By Arturo Wallace
Every year hurricanes and tropical storms threaten the Caribbean coast of Central America, but the Nicaraguan port city of Bilwi had always managed to escape unscathed.
Many of the city's residents took shelter before the storm
Until now. On Tuesday, shortly before sunrise, Hurricane Felix made landfall in Nicaragua as a category five storm - the highest possible level - and the small city of mud streets and wooden houses was no match for its winds, which were up to 260km/h (162mph).
According to initial reports, hundreds of Bilwi's houses were left destroyed or badly damaged.
"The morning found us in bad shape. This hurricane really hurt us and we don't know how long it will take us to recover," said Reynaldo Francis, governor of Nicaragua's Autonomous Northern Atlantic Region, speaking to a local radio station.
The city's main Catholic church crumbled down, and not even the main government buildings made it in one piece.
Fallen trees and lampposts are blocking the streets and electrical and telephone lines are lying on the floor.
The rain has not stopped, and there are fears of flooding or landslides. The wind, although less intense, is still roaring.
The danger, however, did not stop people from leaving their shelters as soon as the hurricane passed, in order to check on their homes and assess the damage.
There are fears over a group of missing sailors
And although this time Bilwi (formerly known as Puerto Cabezas) was unlucky, the feeling is that the damage could have been a lot worse.
Felix is following a very similar path to 1998's Hurricane Mitch, which killed almost 3,000 people in Nicaragua - nearly 11,000 people in the whole of Central America - to become the most deadly Atlantic storm in more than two centuries.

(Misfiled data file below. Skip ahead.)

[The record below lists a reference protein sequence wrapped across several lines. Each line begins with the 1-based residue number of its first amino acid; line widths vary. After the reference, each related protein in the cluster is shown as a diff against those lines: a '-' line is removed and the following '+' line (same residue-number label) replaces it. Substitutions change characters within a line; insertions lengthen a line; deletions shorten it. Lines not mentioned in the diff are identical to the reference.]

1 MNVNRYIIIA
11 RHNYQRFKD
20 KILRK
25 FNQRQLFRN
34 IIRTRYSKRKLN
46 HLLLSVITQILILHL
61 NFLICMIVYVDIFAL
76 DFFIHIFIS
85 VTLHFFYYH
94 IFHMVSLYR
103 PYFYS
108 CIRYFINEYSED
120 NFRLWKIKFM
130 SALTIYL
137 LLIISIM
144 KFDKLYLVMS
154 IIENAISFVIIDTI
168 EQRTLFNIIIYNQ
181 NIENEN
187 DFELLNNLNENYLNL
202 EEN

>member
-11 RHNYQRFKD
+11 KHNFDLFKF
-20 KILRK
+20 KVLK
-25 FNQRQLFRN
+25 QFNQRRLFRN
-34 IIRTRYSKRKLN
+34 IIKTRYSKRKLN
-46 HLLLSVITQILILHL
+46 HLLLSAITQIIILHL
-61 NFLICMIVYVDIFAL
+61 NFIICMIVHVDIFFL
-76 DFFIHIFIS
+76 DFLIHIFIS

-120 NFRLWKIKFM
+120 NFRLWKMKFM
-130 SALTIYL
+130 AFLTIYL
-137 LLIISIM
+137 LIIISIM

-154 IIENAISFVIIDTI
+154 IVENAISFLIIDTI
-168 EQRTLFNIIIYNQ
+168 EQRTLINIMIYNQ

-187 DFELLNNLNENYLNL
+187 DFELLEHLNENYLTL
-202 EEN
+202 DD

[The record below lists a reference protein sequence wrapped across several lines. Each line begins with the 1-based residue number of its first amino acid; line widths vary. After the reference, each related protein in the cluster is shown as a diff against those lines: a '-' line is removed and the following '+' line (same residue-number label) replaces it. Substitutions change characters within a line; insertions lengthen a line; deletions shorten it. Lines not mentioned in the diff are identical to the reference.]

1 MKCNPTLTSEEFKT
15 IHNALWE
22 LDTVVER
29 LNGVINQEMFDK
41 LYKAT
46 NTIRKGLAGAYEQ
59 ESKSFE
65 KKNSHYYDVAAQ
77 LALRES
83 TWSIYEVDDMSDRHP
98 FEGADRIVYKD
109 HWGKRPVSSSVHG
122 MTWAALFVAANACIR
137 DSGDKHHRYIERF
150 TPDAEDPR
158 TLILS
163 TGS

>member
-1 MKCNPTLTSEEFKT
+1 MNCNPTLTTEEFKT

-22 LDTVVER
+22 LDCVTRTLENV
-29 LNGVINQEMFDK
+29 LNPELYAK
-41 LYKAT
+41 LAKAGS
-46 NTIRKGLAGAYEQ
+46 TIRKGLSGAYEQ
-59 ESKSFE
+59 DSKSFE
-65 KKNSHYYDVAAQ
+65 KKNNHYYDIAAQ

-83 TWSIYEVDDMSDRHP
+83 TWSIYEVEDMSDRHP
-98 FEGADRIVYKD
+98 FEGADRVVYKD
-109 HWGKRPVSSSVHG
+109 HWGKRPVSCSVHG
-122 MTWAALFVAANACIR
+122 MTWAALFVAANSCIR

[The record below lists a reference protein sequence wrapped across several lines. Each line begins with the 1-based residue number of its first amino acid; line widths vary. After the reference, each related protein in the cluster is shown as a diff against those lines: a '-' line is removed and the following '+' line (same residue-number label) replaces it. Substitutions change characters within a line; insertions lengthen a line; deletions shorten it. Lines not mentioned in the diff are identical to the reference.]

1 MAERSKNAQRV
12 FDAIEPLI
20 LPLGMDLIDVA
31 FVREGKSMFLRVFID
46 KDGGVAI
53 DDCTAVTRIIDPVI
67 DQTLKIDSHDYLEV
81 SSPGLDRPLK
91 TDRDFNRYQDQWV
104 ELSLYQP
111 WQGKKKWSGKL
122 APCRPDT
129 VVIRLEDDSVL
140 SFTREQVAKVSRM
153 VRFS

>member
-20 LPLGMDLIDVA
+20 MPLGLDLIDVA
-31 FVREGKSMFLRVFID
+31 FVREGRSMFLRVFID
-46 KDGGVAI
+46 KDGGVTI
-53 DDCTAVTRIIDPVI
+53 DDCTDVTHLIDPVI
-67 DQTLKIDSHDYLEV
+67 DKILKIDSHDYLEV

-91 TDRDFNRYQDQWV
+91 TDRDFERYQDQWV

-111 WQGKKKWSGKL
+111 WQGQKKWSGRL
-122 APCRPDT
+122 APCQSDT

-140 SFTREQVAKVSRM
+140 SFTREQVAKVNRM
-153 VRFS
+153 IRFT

The destruction provoked by Mitch, which stalled over Central America for almost a week, is said to have sent Nicaragua back by as much as 50 years in terms of development.
Felix has moved faster, affecting mostly a scarcely populated area covered by forests and lowlands.
Two fishing ships carrying 35 crew members, who waited until the last minute to attempt a return to Bilwi, have gone missing.
"We fear we have lost them," said Governor Francis.
President Daniel Ortega declared red alert before Felix arrived
And the fate of the inhabitants of the many small indigenous communities scattered throughout the northern Atlantic region, which is Nicaragua's poorest, is still uncertain.
More than 12,000 people were evacuated just ahead of Felix's landfall, but some refused to leave their houses despite being in the hurricane's expected path.
As rain keeps pouring, there are fears that flooding will destroy the humble plantations of beans, rice, cassava and plantain that account for all that they have.
Thick forests cover the largest part of the region and there are no major roads, making assistance difficult to provide. And the hurricane season is far from over.